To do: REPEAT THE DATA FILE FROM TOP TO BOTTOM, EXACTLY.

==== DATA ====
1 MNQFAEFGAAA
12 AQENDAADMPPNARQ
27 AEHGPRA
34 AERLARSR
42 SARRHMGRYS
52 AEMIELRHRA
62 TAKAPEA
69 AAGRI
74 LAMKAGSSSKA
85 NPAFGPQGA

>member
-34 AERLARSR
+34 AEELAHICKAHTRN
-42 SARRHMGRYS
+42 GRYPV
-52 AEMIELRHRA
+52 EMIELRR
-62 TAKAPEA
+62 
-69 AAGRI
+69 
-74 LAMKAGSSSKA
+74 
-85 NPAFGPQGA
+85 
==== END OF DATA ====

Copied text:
1 MNQFAEFGAAA
12 AQENDAADMPPNARQ
27 AEHGPRA
34 AERLARSR
42 SARRHMGRYS
52 AEMIELRHRA
62 TAKAPEA
69 AAGRI
74 LAMKAGSSSKA
85 NPAFGPQGA

>member
-34 AERLARSR
+34 AEELAHICKAHTRN
-42 SARRHMGRYS
+42 GRYPV
-52 AEMIELRHRA
+52 EMIELRR
-62 TAKAPEA
+62 
-69 AAGRI
+69 
-74 LAMKAGSSSKA
+74 
-85 NPAFGPQGA
+85 